(adsbygoogle = window.adsbygoogle || []).push({}); The solution is said to be yes, because you have 1/3 probability to stay and 2/3 probability to switch. Suppose you're on a game show, and you're given the choice of three doors: Behind one door is a car; behind the others, goats. You pick a door, say No. 1, and the host, who knows what's behind the doors, opens another door, say No. 3, which has a goat. He then says to you, "Do you want to pick door No. 2?" Is it to your advantage to switch your choice?

The answer to this problem has annoyed me to an extent. Why is the host completely ignored as a variable to calculate the probability? I think there is an error in this solution due to the fact that the host and his actions are completely ignored.

Example:

' does not switch

For c = 1 To 10000

car = Rand(0, 2)

If car = 0 Then

x = x + 1

End If

Next c

'always switches

For c = 1 To 10000

car = Rand(0, 2)

If car = 2 Then

y = y + 1

ElseIf car = 1 Then

y = y + 1

End If

Next c

This algorithm will create the same result, 1/3 does not switch, 2/3's switch.

Now if I introduce the host as a variable:

With this algorithm, the probability changes to 1/3 and 1/3 and shows that you have equal chance to win, if you do or do not switch doors. For c = 1 To 10000

car = Rand(0, 2)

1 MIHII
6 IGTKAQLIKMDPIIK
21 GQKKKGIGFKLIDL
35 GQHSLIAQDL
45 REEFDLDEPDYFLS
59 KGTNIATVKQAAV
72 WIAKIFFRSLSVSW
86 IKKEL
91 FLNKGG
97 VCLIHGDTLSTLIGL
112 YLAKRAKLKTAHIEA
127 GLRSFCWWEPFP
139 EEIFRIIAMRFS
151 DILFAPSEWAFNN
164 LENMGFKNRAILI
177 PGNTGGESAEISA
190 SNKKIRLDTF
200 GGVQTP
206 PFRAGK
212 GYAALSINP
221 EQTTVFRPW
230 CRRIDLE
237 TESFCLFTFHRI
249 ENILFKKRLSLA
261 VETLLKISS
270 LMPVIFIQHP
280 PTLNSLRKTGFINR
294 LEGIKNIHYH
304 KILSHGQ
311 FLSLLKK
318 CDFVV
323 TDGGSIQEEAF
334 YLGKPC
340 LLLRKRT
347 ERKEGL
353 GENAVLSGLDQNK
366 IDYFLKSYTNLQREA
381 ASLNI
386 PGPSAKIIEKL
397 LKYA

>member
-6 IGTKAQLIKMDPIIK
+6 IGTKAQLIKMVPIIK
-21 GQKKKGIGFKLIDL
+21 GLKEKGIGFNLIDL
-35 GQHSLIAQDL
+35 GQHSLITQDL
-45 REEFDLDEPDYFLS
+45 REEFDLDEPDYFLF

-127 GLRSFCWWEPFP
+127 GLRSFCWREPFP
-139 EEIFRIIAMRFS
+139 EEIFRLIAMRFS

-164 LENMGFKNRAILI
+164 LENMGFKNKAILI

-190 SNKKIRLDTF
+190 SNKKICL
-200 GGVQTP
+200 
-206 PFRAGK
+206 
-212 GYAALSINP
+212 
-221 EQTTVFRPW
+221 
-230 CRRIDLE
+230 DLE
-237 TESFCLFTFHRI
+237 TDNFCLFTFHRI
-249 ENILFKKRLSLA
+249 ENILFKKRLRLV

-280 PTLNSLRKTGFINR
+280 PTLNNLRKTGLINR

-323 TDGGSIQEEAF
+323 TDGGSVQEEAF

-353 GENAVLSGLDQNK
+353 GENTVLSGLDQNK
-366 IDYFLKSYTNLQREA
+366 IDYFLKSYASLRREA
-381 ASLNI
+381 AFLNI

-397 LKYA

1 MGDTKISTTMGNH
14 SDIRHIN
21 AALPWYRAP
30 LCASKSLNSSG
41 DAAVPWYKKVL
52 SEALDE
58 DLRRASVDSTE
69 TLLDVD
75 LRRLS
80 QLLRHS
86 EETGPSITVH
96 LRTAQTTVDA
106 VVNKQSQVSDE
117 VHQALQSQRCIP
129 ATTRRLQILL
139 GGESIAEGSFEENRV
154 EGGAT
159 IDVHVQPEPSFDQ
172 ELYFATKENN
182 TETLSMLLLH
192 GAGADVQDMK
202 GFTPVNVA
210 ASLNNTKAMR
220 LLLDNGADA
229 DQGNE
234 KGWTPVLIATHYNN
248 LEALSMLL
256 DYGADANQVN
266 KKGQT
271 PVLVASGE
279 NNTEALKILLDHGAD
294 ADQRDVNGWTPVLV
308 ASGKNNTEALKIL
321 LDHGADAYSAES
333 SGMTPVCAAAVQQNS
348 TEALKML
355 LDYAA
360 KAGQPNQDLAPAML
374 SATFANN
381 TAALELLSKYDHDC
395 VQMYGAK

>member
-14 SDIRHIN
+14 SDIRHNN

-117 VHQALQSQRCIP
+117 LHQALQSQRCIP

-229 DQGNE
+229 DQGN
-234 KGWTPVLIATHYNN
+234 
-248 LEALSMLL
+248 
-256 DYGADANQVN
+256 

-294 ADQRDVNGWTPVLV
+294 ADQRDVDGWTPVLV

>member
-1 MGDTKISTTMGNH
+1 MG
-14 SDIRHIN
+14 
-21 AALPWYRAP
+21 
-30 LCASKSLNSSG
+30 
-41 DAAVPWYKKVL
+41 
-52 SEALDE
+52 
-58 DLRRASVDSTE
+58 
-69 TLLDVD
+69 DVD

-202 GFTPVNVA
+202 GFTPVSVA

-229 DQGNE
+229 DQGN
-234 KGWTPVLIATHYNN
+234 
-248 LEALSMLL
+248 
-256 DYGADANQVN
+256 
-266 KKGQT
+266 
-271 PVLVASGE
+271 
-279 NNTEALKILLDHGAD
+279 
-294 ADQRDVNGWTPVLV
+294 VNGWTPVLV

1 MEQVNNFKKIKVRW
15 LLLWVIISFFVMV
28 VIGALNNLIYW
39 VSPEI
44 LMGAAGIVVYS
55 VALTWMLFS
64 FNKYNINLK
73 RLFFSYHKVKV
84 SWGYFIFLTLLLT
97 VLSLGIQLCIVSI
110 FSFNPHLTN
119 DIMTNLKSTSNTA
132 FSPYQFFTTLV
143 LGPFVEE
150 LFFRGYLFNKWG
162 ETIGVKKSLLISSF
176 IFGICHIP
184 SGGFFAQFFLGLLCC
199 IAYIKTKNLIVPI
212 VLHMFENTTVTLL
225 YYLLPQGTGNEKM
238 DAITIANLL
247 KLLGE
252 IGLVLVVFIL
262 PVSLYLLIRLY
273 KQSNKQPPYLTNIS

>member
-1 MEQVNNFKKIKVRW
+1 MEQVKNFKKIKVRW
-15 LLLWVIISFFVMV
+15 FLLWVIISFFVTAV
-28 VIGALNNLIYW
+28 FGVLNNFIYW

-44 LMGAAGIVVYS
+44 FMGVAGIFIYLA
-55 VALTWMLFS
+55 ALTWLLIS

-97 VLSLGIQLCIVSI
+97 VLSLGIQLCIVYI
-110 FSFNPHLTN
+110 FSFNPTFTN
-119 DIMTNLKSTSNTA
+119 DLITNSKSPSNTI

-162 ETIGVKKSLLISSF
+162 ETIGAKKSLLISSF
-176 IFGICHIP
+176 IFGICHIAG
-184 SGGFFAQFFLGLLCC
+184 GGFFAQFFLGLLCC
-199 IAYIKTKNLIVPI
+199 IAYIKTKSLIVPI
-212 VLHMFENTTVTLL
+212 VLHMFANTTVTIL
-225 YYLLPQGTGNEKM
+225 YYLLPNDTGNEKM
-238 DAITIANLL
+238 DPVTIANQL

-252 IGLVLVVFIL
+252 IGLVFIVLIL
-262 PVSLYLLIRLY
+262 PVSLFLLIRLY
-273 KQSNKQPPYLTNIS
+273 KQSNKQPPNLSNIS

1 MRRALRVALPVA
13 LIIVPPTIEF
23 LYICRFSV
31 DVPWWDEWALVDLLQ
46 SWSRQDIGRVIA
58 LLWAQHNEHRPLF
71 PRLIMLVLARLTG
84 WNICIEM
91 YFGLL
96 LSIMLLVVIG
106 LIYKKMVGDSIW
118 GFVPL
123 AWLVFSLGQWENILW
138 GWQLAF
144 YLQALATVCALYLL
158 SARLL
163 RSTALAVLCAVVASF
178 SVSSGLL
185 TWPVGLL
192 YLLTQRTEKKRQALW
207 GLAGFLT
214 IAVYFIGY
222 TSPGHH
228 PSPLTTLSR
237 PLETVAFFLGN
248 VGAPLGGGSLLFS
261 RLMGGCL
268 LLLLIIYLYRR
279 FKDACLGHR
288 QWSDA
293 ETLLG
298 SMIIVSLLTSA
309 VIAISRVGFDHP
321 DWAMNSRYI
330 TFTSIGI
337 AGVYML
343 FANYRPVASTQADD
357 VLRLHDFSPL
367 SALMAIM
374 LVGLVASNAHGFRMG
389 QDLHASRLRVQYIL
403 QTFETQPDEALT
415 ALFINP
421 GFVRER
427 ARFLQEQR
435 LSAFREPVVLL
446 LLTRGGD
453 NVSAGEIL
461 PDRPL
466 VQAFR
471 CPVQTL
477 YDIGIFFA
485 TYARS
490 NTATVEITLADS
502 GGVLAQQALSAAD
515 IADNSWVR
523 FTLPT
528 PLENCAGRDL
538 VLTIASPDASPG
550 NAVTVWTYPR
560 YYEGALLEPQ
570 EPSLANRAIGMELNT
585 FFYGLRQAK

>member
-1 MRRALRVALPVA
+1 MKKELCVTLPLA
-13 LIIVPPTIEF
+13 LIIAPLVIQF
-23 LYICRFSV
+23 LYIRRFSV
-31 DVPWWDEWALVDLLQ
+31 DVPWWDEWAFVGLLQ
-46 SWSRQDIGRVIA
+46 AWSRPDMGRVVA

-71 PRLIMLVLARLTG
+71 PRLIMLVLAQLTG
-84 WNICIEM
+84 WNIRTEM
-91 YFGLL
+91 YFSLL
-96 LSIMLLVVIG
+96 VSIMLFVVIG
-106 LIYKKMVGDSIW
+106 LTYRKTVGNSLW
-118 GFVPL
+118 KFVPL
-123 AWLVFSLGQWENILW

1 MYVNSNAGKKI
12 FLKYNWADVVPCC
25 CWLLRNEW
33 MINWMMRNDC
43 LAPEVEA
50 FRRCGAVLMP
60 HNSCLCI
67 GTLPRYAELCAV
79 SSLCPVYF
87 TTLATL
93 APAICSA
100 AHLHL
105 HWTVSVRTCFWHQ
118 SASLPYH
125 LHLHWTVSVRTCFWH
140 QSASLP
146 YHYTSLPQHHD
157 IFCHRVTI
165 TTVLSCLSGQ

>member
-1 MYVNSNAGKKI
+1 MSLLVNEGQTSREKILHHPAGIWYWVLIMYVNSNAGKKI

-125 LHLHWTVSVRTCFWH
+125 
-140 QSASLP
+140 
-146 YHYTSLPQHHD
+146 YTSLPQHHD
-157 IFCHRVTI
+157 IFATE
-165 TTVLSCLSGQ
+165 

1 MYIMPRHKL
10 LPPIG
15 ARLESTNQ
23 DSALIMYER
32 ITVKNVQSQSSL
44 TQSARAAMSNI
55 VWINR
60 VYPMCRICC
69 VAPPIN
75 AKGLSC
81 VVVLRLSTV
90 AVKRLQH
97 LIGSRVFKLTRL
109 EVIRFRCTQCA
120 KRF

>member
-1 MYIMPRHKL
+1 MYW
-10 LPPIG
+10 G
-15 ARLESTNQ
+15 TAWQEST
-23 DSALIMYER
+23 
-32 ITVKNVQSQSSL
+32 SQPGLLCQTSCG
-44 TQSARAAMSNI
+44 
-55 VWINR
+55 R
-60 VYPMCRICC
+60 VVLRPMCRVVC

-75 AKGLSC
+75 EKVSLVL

If car Xor 1 = 0 Then

host = 2

ElseIf car Xor 2 = 0 Then

host = 1

End If

If host = 1 Then

If car = 0 Then

n = n + 1

End If

ElseIf host = 2 Then

If car = 0 Then

n = n + 1

End If

End If

Next c

'my version - switch is always made

For c = 1 To 10000

car = Rand(0, 2)

' host must decide which door to open based on the location of car. Since he always opens a losing door....

If car Xor 1 = 0 Then 'if car is in door 1

host = 2 'host will open door 2

ElseIf car Xor 2 = 0 Then

host = 1

End If

If host = 1 Then ' if host opens door 1

If car = 2 Then 'switch is made to door 2, is there a car?

z = z + 1 ' win

End If

ElseIf host = 2 Then

If car = 1 Then

z = z + 1

End If

End If

Next c

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# Monty Hall problem

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